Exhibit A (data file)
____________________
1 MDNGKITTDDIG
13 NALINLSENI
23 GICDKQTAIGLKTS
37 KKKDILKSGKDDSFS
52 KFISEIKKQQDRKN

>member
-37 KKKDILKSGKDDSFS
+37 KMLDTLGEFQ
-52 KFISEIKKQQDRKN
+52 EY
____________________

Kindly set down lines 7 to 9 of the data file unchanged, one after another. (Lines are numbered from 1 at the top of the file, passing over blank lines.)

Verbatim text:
-37 KKKDILKSGKDDSFS
+37 KMLDTLGEFQ
-52 KFISEIKKQQDRKN